The whole rapture thing, she insists, “is a racket.”  It was invented back in the 1830s as part of preacher John Nelson Darby’s system of biblical interpretation.  The word “rapture” doesn’t occur anywhere in the Bible, so the concept got pieced together from a verse here and a verse there.  The Left Behind books are grounded in Darby’s system, and they lead to what Rossing sees as a preoccupation with fear and violence, with war and “an eagerness for Armageddon.”[2]  For fundamentalist Christians – who are politically influential right now — all of this has significant implications for American foreign policy in the Middle East, which should give us pause.

It’s only on All Saints Day and during the Easter season every three years that we hear readings from Revelation, so it’s a perfect time to leave behind the misuses and abuses of it and wonder how it might be the word of God addressed not just to first-century Christians, but to us today.  It’s full of rich images for worship that are meant to be read more as poetry than prediction.  And while John hears about the coming Lion of Judah – fierce and violent – what he sees is “the Lamb who was slain” – vulnerable and victorious.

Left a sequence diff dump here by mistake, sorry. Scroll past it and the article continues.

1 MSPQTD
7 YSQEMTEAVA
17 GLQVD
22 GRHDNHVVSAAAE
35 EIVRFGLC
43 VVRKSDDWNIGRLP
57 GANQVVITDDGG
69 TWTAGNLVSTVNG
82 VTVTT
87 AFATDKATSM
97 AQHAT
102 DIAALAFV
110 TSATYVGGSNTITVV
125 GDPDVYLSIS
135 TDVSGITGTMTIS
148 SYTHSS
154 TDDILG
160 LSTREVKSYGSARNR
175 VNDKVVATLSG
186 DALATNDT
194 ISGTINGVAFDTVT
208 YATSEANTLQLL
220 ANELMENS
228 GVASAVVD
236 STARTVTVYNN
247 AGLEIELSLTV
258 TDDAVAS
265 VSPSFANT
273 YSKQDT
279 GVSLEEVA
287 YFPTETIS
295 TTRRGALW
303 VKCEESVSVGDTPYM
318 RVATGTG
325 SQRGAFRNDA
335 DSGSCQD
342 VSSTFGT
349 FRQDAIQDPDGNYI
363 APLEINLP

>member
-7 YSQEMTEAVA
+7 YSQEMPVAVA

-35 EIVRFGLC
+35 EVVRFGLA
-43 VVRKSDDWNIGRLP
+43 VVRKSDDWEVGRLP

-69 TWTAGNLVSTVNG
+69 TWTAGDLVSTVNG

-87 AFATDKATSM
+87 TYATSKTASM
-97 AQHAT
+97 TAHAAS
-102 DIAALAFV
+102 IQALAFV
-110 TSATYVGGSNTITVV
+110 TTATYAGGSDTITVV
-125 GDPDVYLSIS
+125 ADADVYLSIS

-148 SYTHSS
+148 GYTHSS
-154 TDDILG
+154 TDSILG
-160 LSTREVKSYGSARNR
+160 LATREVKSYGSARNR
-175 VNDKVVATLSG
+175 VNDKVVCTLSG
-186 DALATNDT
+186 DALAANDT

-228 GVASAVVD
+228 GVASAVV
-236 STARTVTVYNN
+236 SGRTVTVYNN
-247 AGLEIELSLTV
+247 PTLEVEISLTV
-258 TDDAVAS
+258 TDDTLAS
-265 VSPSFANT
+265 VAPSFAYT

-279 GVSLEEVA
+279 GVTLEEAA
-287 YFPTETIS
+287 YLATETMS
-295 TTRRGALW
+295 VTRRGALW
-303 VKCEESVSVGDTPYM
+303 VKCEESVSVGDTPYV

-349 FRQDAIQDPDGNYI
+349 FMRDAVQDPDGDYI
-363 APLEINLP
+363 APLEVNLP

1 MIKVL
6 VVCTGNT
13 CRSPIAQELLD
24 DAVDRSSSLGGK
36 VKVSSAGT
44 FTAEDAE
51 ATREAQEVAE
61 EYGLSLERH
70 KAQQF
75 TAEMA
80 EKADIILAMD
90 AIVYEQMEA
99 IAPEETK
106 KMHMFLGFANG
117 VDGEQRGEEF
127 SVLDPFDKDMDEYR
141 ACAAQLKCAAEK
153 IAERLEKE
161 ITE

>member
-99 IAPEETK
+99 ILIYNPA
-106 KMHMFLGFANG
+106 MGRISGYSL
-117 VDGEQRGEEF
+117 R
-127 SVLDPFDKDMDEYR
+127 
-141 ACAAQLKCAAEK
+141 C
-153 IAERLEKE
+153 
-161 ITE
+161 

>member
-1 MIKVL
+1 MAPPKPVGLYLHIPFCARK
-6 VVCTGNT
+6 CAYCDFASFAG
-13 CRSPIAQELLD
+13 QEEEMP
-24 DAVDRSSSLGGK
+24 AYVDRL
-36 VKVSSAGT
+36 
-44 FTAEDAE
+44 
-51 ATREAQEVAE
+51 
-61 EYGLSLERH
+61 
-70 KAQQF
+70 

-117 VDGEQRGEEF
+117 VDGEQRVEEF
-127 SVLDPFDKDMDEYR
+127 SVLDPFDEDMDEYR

As I was studying Revelation this week, I found myself thinking about the baptismal font in the church where I grew up.  It was white marble and on its cover stood a little lamb with a tall, thin pole leaning against it.  At the top of the pole was a narrow signal flag.  Oh, I realized, that’s “the Lamb who was slain [who] has begun his reign.”  And we who got baptized in the water in that pure white font were washed in the blood of that slaughtered Lamb.  It’s a shocking image that we’ve thoroughly domesticated, and of course it’s not meant to be taken literally.  However, it bears witness to how life is stronger than death and how God’s vision is about new life, restoration, renewal, and healing.

When chaos threatens, people of faith can live as people of hope, enduring through struggles and suffering because we trust that ultimately God’s power is greater than any other power, God’s grace is stronger than the world’s sin, and God’s reign has already begun, even if we don’t see it.  Revelation is a pretty bracing witness – encouraging us to not give up or give in to whatever is not “of God.”  We sometimes pay lip service to how a life of faith is a counter-cultural way of life, but Revelation amps that way up and exhorts us to resist the cultural and political forces that work against God and seek to thwart God’s desire for an end to violence and oppression.  The Lamb who was slain becomes the shepherd who leads the flock to green pastures and springs of water, and through places of danger to where “God will wipe every tear from their eyes.”  John wants believers to listen in worship to his visions so that they will find courage and discover strength for the present because they have hope and trust in God’s future.